A Big Hole (In Our Memory?)

Day Nine, September 25, Mileage 455, 4097 Total


Today I am going to embrace a love/hate relationship. I decided to check off another bucket list item by making it to the Grand Canyon. That is the love part. The hate part was knowing that I had to share it with thousands of other people. At the same time.

I know there are alternatives. I could have gone to the North entrance or I could have hiked down into the canyon, but my timeline did not allow for such luxuries. So I did what has come naturally on this trip. I woke up before first light and headed out of the campground in less than five minutes, knowing that every second counted in terms of beating the crowd.

The pre-sunrise scenery was awesome, and I was intrigued by the blue horizon below the sunglow, as seen in the picture on the right. Anyone know why this happens?

I hit the main entrance at 6:30, disappointed that, unlike Yosemite, they actually have the booths staffed at that time of day. I paid my $25, a bit hard to justify for my brief visit. Maybe that is why my campsite was free last night?

I hit the South Village and stopped at the trailhead for Hermit’s Rest. It wasn’t comforting seeing the bus lane beside me as I hiked and the first views around 7am were hazy due to coming at sunrise, but it was good to get a feel for the place, read the historical and natural information signs, and see some of the famous Bright Angel trail.


The first bus came through and immediately triggered my flight reaction. I almost ran back to my car and was amazed that in 30 minutes I had gone from being by myself to being a part of a mob. I headed out of South Village on Desert View Dr., hoping to find some less traveled paths away from the hotels and campgrounds.

I succeeded in finding a nice spot where I could rest, relax and finally eat my breakfast. This breakfast definitely hits number one on my top ten breakfasts of my life.


There are three trails that head down into the canyon from the south rim, and after looking at the big hole for an hour, I was anxious to get down into it. I figured I had about an hour to head down and up, so I hit Grandview Point hoping to take the Grandview trail for a bit. Unfortunately, it was time for lady luck to turn on me. After taking a few pictures, I noticed an ominous “Trail Closed” sign. I then read that due to trail maintenance, the trail was closed to day hikers. I spied a group of backpackers heading down, and since this was my only shot, I decided to tag along to see if I could slip by. The short answer is no. My $25 did not even get me on a trail! It was only closed for two days, so my good luck from last night is officially canceled out.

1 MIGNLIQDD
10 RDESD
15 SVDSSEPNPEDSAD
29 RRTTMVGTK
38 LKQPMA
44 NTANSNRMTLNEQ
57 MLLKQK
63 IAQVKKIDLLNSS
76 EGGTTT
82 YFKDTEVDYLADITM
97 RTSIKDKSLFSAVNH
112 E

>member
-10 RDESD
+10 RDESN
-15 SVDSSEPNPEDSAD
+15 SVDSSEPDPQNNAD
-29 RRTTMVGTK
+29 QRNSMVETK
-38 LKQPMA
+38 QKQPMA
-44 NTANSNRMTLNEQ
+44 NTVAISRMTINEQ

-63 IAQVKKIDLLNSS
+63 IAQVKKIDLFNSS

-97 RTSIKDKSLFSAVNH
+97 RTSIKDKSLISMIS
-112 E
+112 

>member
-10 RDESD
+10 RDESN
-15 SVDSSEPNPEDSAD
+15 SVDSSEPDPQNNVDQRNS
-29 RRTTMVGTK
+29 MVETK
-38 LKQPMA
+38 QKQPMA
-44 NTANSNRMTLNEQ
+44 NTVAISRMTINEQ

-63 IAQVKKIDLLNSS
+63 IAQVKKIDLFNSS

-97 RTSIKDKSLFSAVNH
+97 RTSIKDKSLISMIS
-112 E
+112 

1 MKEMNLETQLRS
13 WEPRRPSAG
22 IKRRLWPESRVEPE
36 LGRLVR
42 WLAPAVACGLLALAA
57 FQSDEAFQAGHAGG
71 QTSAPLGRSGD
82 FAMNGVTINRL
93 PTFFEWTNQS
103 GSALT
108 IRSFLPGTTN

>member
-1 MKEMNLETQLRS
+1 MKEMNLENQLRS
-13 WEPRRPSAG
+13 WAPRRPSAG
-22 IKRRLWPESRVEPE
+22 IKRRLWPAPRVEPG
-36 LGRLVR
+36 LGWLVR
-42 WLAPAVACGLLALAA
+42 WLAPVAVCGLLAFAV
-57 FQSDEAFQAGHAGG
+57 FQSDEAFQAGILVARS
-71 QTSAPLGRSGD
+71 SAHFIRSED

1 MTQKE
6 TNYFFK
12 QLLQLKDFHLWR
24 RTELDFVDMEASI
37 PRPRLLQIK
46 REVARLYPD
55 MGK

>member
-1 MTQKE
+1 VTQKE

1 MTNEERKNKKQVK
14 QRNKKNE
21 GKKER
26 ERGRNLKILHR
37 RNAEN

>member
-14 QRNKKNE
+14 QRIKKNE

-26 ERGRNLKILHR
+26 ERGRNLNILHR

Disappointed, I continued east to the Desert View Watchtower, only to see the 15 tour buses already there at 8:30. I did some quick pictures, toured the campground for possible future trips, and headed out of the park by 9:15. Not even three hours.

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I pointed my way east and saw that I had a choice – superslab through Winslow, or two lane through a Reservation. It was hard choice, as I have always wanted to be “on a corner in Winslow Arizona,” but my explorer side won over my pop culture side and so I hit the two lane.

Highway 264 cuts through both the Navaho Nation and the Hopi Reservation. My thoughts keep bouncing all around as I drive through settlements, trying to respect their autonomy and their culture while coming to grips with how they were treated by the “expansive” white mindset 150 years ago. This seems to be the hole in our collective memory, laid bare only through a physical visit in their now-constrained world. My book club is currently reading two books on the disinherited, and while much of the nation deals with disinherited black people right now, the disinherited native americans have an equally disturbing history of mistreatment, both officially and unofficially, by white entitlement.


I am going to stop and get off my soapbox before I start, but the hardest part of both disinherited groups is that I do not have the answers. The problems are complex and resist most attempts at healing, and all I can do is continue to seek answers to how I personally deal with the historic and the present injustices.

One historical answer, presumably, is the example John Hubbell set. He started a trading post for the Navaho indians shortly after they returned from the Long Walk, impoverished and homeless. I visited the National Historic Site and learned that multiple generations of his family served the needs of the Navaho, honestly dealing with them so they could restore and grow their lands and wealth. However, I have to admit I am curious if the Navaho would write the same stories as the National Park Service has. History is still written by the victors.

I exit the reservation and hit the superslab, shocked again by the contrast, but thankful for yet another truckstop shower. Just in case you were wondering, I rate Love’s showers as much better than Petro’s, regardless of the latter’s marketing claim of “hospital-grade” showers.

Refreshed, I rush off to my last campground of the trip, blasting along I40 and through Albuquerque to arrive before sunset. I end up on a 12 mile dirt road for the last bit, but I arrive at a deserted campground, with nothing but trees and starts to keep me company through the last cold night.

Links to the rest of the journey:

Leaving Nashvegas
Why I Don’t Camp in the East
Aunt Panda and Homebrew
Bucket List Maintenance
Gee, That’s Swell
AdversityHumanity and Home?
Hot and Cold
What I Learned From The OC, Part One
The OC, Part 2 – We Are Family
Brother Spike
A Big Hole (In Our Memory?)
Leaving the Mountains Behind

Categories: Deep Thoughts, Travel

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